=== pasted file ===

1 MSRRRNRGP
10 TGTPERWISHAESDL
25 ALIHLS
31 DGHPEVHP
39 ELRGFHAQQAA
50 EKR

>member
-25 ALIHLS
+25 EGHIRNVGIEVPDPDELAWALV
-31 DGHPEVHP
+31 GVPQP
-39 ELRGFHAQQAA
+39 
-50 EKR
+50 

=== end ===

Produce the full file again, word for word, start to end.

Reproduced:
1 MSRRRNRGP
10 TGTPERWISHAESDL
25 ALIHLS
31 DGHPEVHP
39 ELRGFHAQQAA
50 EKR

>member
-25 ALIHLS
+25 EGHIRNVGIEVPDPDELAWALV
-31 DGHPEVHP
+31 GVPQP
-39 ELRGFHAQQAA
+39 
-50 EKR
+50 